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  • Peter Nikolaidis 2:20 pm on August 31, 2006 Permalink  

    My Ubuntu User Number 

    Hm. Looks like I’m becoming an Ubuntu fan. The Ubuntu Counter Project - user number # 7578

  • Peter Nikolaidis 5:31 pm on August 28, 2006 Permalink  

    How I Moved my Firefox and Thunderbird Settings from Windows to Mac OS X 

    I love Firefox and Thunderbird. One of my favorite features of both is that they are available on the three platforms that I use on a daily basis: Windows, Mac OS X, and Linux.

    The hardest part in moving your profiles from Windows to Mac (or Mac to Windows) is finding them in the first place. On Windows, I found my Firefox in C:\Documents and Settings\[username]\Application Data\Mozilla\Firefox\Profiles
    where [username] would be your username.

    I located my Thunderbird profile in C:\Documents and Settings\[username]\Local Settings\Application Data\Thunderbird\Profiles.

    Since I have a network, and Windows shares its system drives by default, the easiest way for me to connect the two systems to transfer the files was from my Mac. In Finder, I pressed Command-k and entered the path to my Windows machine’s hard drive, like so:


    where [computername] is the name of my PC. I was prompted for my Windows username and password, and then my Windows computer’s hard drive showed up on the desktop. From there it was a matter of just drilling down into the folders listed above to the Profiles directory.

    Then, on the Mac, I had to locate the appropriate preferences folders. I opened my hard drive, then clicked on my username from the icon bar at the left. From there, I opened Library, Application Support, FireFox, Profiles. There I saw a profile named, in my case, ijawgk1.default. On Windows, the folder was named 9u4pqopm.default. The names are not important. What is important, is that you copy the contents of this folder on Windows into the folder on the Mac. Do not copy the whole folder – open the folder under your Profiles folder, select all files and folders underneath, and then copy all of them to the appropriate folder on the Mac. Restart Firefox or Thunderbird, and voila! You should see all of your customized settings, bookmarks, addresses, extensions, etc. on your Mac.

    If you want to move your profile from Mac to Windows, simply reverse the copy, copying the contents of the profile from the Mac to Windows.

    If you’re using Linux, you can do the same thing. You just need to know that your profiles are located in ~/.mozilla/firefox and ~/.mozilla-thunderbird.

    • rolandthomas 9:56 pm on September 3, 2006 Permalink

      Hi Peter,

      Great tip — I also discovered this trick independently a couple days ago and posted it on comp.sys.mac.apps group on Google:


      Now, tonight, I’m searching again for (what I think is) the next logical step: to share the same single Thunderbird profile on both my Dell desktop and Macbook.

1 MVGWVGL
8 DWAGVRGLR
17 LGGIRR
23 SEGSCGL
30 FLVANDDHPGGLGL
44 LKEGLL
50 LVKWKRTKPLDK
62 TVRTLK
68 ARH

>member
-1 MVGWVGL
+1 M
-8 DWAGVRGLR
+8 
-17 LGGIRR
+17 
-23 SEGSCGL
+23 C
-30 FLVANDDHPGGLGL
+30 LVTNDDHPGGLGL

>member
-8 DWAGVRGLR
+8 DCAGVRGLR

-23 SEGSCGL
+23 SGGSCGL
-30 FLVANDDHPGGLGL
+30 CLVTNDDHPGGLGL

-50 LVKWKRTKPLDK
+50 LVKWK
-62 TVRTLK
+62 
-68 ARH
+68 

Copying the contents of my profile directory back and forth between Windows and OS X is far too time-consuming and prone to error.

      I’m thinking the only way is to put the profile up on a shared online drive (password protected, encrypted and using secure authentication, of course.

      Do you have any ideas?

      I’m also going to post the question on the MozillaZine forums.

      Roland Thomas

    • peter 7:07 am on September 4, 2006 Permalink

      I did a little digging and found a page at http://www.mozilla.org/support/firefox/profile which indicates that you can specify the location of your profile in your profiles.ini file. I have not tried this, but it would seem to indicate that you can indeed specify a network drive to store your profile directory. I will have to try this.

      If you are running a shared drive service somewhere on the Internet, or on a LAN, it looks quite possible to specify a single profile directory for multiple PCs.

      NOTE: I do not know how Firefox or Thunderbird will react to having multiple, simultaneous copies accessing the same profile at the same time, and it is distinctly possible that this could cause problems, so you may want to test things out with a testing profile before modifying your main profile. At the very least, make backups first!

  • Peter Nikolaidis 7:34 am on August 21, 2006 Permalink  

    How I Installed Zabbix 1.1 on Ubuntu 6.06 

    After reading about Zabbix again in Linux Server Hacks, Vol. 2 I decided to take another stab at installing it. I had given it a shot a few months ago on an older Fedora box, and because of dependancy hell, gave up without getting it installed. So I figured I’d try again on my Ubuntu box.

    The installation instructions on the Zabbix web site worked, but only after I installed some pre-requisites. Assuming you don’t yet have Apache2, PHP, and MySQL installed (which I did), you’d do the following:

    sudo apt-get install apache2 php5 mysql-server mysql-common mysql-client

    But we’re not quite ready to configure Zabbix yet. These are the obvious re-requisites. The ones that you can’t find so easily with the error messages you get back from running the configure command are installed with the following:

    sudo apt-get install libsnmp9-dev net-snmp-devel libc6-dev libmysqlclient12-dev

    These include libraries needed for snmp and MySQL connectivity. Once I put these in place, I was able to configure Zabbix with the following command:

    /configure --enable-server --with-mysql --with-net-snmp